I was not dead: this must be understood. There is a little bit of doubt about whether I was awake or asleep though; I’m still not completely sure whether this was all a dream or reality, but the writing on the wall does not lie. The strangest thing occurred to me last night, which I will now recount to you.
It was New Year’s Eve, an hour before 2020 would dissipate and 2021 materialize, a moment as simple as a single digit changing, yet an immensely anticipated event for cynics all around the globe. 2020 was the year the COVID-19 virus launched its evil plan to take over the world, and its oppressive regime seemed to change the fate of all humanity. Multiple other tragedies compounded on top of this disaster, leading to a worldwide attitude of hatred towards the year 2020. Like many other intelligible citizens, Bryant and I were spending New Year’s Eve at home.
Continue reading “N.T. Ed and the Ghosts of New Years”
A short fiction story by Slanted Spines
First, there was the skull.
I was young and in a rut, so I felt most at home among the dirt. When my hands were in the soil, I felt meaningful. I was worms; as significant as the spider crawling over my cell phone in the grass. The existential dread did not bother me while my knees pressed into the ground, my skin softening around rocks’ hard ridges. My sweat was sweetened with the mint leaves, and if the squash were growing, I must be, too, right?
Continue reading “Everything from Nothing”
The Cheetah Who Hated the Zoo
Written in 2002
Once upon a time on a nice summer day there was a Cheetah who wished he could go to California. He hated being stuck in the zoo. People always stared at him. One day he asked his friend if she could help him get out of there. “Okay,” said Bear, as she was getting out of her cage. Then she thought if they could climb over the gate? But they already tried it when they tried to get Polar Bear in. Then they asked Lion if he would and could help. “Okay,” said Lion. “Maybe you could ask the zoo keeper.” “No way,” said Cheetah. “The zoo keeper usually screams when she hears us talk,” said Bear. “Yeah, but maybe she will understand,” said Lion. “Maybe Lion’s right,” said Bear. “Well, I guess so,” said Cheetah. Then he slowly walked to the zoo keeper. “Zoo keeper, I… I… I… want… to… um.” “You want to what,” said the zoo keeper slowly. “I want to go out of the zoo,” said Cheetah. “Well, why didn’t you say so,” said the zoo keeper. “I don’t know,” said Cheetah. And the zoo keeper let Cheetah out.
Continue reading “The Cheetah Who Hated the Zoo”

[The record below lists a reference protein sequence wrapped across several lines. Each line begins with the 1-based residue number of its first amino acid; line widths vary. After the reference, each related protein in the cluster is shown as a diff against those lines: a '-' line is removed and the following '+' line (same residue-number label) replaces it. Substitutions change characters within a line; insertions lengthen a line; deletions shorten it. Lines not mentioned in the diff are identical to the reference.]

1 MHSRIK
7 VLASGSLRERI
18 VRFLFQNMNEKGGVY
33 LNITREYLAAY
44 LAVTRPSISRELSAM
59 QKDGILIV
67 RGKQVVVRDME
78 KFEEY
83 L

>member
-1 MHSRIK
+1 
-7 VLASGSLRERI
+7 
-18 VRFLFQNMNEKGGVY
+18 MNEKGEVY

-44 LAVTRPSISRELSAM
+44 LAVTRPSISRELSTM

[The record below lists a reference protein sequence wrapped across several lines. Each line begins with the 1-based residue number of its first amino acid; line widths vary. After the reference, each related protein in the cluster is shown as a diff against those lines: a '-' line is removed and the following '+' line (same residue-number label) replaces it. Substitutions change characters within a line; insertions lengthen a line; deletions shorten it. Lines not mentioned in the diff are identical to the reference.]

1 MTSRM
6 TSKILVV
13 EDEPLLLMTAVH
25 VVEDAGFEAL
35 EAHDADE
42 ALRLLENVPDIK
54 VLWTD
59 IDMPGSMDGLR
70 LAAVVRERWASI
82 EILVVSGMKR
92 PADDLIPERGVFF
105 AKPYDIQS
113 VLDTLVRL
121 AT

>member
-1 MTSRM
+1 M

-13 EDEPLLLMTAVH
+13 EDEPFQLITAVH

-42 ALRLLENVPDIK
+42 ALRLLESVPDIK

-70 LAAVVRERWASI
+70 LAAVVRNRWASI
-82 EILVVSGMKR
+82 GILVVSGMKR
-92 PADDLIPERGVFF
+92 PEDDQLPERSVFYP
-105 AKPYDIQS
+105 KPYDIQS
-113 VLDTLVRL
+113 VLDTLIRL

A slanted story by Brittany Cole
Most days, Rodney never thinks about the baseball hat hickory tree. When Rodney does remember that tree and that period of his boyhood, during which the hickory thrived and blossomed dozens of baseball caps overnight, he still feels somewhat bewildered by its undeniable yet utterly miraculous existence. It seems so long ago now, that he questions his memory—was it all a dream? Something he has misremembered and imagined over the years?
Continue reading “The Hat-Giving Hickory Tree”
Have you ever read a book that speaks directly to the essence of your soul? A book that rips you apart and leaves you wondering how you can continue on with your life in the same way?
The Overstory by Richard Powers did that to me. Maybe it was the peculiar timing of the book in my life, or maybe it was destined, but this novel both wounded and healed me, and perhaps redirected my entire future.
Continue reading “Life of Trees: A Book Review of The Overstory”
If I’m thankful for one thing, it’s that I had the sense to believe everything my grandma ever told me when I was a young girl.
Continue reading “The Man with a Thousand Voices: A Short Story”
This book review is intended for readers who have already read Carrie Pilby or for people who haven’t read Carrie Pilby but would rather just read my book review about it! Which is all to say that there are spoilers ahead!
Carrie Pilby, by Caren Lissner, is a novel about a 19-year-old young woman living in New York City. Having skipped three grades and graduated Harvard at age eighteen, she is now a lonely genius living by herself, as afforded by her father who works abroad; although she is financially well-off and intellectually gifted, Carrie has no friends and a slew of self-imposed morally rigid rules. In an attempt to improve her social capabilities, her therapist Dr. Petrov gives Carrie a list of five things to do, including go on a date and celebrate New Year’s Eve. Throughout the novel, Carrie acquires a few strange friends from her part-time legal proofreading job, and another few from local spots. Ultimately, Carrie begins to realize her own hypocrisies as life reveals its complexities, moral ambiguities, and hidden pleasures.
Continue reading “Carrie Pilby: A Book Review”